While playing Tevye in Fiddler on the Roof at the Waldo Astoria Dinner Theatre in Kansas City[when?], Missouri he wrote his first play, Cookin' With Gus, which was published by Samuel French. It has since been performed across the United States and has been translated into several languages for productions around the world. A huge hit[citation needed] in Quebec, Canada, it was taped in French by HBO. One play led to another and soon Brochu was writing full-time. For the theatre, he has written the comedies The Lucky O'Learys with Kathleen Freeman, Fat Chance with Virginia Capers, The Lady Of The House with Rue McClanahan and the off-Broadway smash hit musical, The Last Session, which he also directed. After The Last Session's New York run (for which he received Drama Desk and Outer Critics Circle nominations), the show was named by the Los Angeles Times as one of the ten best plays of the 1998-1999 Los Angeles season, garnering him the Oscar Wilde Award and the GLAAD Media Award. Brochu won another Backstage West Award for his direction of the show, along with the Los Angeles Drama Critic's Circle Award as playwright.

In 1988 Brochu got a call from his idol, Lucille Ball, who had read The Lucky O'Learys and thought it would be perfect for herself and Audrey Meadows. By the time he finished writing the pilot for 20th Century Fox, however, Ball was not up to doing the project and it never developed. However, Ball and Brochu formed a close friendship that resulted in them spending almost every afternoon together until she died in 1989. Brochu chronicled Ball's life as she told it to him in his book, Lucy In The Afternoon, published by William Morrow and named as an alternate selection by The Literary Guild Book Club.[citation needed]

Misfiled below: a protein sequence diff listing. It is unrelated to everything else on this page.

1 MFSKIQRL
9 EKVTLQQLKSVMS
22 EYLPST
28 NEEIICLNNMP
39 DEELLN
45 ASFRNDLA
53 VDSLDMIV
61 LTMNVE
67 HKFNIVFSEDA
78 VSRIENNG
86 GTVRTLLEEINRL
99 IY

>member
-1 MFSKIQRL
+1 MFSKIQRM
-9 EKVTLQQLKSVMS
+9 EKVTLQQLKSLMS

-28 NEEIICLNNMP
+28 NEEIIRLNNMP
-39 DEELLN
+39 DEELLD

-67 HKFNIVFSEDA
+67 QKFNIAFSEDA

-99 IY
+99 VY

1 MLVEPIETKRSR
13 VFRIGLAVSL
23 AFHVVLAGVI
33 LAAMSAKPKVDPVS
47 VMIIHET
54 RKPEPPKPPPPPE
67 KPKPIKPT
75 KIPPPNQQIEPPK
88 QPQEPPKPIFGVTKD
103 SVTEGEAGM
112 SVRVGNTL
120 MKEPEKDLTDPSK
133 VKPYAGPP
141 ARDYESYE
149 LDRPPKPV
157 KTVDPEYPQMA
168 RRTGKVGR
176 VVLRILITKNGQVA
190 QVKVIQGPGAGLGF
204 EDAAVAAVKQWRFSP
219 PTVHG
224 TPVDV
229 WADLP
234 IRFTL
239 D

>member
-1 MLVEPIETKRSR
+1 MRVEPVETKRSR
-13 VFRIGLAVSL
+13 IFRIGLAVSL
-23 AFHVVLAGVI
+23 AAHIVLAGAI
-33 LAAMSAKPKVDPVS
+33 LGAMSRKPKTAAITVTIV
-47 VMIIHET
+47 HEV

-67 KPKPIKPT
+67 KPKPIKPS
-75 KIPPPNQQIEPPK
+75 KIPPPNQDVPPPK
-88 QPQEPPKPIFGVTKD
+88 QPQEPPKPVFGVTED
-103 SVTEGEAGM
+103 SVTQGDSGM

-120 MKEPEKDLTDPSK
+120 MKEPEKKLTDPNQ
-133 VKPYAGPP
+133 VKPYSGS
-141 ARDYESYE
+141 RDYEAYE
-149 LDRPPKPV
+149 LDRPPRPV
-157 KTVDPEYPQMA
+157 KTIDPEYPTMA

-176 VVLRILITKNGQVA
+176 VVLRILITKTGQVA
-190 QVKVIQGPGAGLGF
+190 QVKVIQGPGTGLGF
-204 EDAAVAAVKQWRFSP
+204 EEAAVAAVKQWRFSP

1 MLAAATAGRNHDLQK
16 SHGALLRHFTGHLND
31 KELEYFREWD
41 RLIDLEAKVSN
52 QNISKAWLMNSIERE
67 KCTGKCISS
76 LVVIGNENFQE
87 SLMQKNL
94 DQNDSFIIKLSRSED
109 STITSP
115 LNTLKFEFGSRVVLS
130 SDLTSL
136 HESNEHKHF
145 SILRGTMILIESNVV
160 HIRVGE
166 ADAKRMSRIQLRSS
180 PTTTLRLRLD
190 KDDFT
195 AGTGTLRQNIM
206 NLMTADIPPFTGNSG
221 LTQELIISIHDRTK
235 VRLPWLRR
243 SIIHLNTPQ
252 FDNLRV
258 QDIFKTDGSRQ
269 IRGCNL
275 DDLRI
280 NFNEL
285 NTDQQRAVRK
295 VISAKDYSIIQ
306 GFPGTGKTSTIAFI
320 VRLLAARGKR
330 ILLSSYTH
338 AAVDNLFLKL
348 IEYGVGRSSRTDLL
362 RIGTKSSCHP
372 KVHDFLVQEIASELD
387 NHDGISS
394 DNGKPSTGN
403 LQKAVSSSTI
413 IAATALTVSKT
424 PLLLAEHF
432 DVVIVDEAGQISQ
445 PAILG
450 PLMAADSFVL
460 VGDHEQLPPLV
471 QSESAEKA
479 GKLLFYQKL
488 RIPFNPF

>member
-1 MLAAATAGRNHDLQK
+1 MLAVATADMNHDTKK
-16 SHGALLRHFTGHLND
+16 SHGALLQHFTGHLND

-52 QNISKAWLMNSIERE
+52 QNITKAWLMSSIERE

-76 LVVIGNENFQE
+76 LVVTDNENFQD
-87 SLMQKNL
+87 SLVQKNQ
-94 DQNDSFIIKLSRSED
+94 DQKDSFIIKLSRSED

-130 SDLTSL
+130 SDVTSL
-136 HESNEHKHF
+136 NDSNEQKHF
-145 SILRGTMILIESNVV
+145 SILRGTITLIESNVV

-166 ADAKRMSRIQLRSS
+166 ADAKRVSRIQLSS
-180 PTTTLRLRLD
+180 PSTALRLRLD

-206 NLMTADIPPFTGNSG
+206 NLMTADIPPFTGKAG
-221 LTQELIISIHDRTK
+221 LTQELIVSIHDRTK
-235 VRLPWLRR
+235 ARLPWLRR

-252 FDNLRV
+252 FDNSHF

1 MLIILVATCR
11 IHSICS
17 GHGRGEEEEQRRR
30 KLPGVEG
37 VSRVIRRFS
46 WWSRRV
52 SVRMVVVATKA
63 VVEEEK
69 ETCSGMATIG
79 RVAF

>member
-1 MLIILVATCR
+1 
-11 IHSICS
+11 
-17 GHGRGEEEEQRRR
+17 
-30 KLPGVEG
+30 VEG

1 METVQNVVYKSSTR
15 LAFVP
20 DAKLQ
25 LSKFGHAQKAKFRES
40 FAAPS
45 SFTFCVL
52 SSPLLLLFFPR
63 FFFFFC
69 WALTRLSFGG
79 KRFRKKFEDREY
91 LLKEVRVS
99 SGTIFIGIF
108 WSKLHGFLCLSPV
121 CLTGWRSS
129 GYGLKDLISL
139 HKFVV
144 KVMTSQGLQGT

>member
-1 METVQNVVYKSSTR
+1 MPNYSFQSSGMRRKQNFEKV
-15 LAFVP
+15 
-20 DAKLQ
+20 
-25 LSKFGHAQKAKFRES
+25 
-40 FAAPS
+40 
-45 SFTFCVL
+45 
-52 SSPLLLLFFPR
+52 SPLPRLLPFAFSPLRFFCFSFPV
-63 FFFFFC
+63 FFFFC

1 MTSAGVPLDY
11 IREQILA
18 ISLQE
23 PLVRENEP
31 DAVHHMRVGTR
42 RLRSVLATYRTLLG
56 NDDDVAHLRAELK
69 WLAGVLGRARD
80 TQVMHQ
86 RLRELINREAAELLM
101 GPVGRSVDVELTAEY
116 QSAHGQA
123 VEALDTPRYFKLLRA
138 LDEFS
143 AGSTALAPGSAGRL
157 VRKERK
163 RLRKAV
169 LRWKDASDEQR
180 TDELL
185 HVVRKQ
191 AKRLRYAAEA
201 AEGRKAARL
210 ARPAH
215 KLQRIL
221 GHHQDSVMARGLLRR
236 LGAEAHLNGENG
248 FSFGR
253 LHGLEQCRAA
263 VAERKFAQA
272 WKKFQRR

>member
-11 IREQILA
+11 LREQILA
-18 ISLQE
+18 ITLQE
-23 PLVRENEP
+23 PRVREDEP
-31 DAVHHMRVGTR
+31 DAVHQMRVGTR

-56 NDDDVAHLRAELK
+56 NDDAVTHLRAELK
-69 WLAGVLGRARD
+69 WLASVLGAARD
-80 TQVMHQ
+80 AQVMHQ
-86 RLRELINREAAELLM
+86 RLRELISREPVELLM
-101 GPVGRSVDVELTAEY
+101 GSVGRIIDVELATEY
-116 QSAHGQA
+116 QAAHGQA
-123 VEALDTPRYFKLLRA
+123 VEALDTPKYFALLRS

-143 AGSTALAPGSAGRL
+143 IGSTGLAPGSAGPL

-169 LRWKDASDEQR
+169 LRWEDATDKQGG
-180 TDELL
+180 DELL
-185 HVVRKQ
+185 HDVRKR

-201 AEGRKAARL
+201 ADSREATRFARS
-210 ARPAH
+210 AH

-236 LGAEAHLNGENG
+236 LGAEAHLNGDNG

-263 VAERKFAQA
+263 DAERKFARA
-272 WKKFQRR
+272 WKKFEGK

Brochu lives in New York, where, between theatrical assignments, he travels on cruise ships around the world lecturing about Broadway, Hollywood and the stars with whom he has worked.

He is a member of the Dramatists Guild, the Screen Actors Guild, Actors Equity Association and has been called by the New York Times a true "Man Of The Theatre".[citation needed] He has toured Zero Hour, in which he portrays Zero Mostel; one Los Angeles critic called it the best performance of the 2006 season.[citation needed] Zero Hour was also awarded the Best Play of 2006 by the L.A. Ovations.[citation needed] His caricature hangs on the wall of Sardi's restaurant in New York.

Selected filmography[edit]

Film Type Year
Law & Order TV movie 1976
Kojak TV series 1976
Sirota's Court TV series 1976
All My Children TV series 1985
Lucy & Desi: Before the Laughter TV movie 1991
Cheers TV series 1991
Mann & Machine TV series 1992
Wings TV series 1993
Mother of the Bride TV movie 1993
Reasonable Doubts TV series 1993
Bram & Alice TV series 2002


  1. ^ "A Conversation"San Francisco Sentinel, August 14, 2007
  2. ^ "'The Big Voice' listing thebigvoice.com, retrieved May 24, 2010
  3. ^ Gans, Andrew."Red, Memphis, Bridge, Fences and La Cage Win Drama Desk Awards" Archived 2014-03-02 at the Wayback Machine playbill.com, May 23, 2010

External links[edit]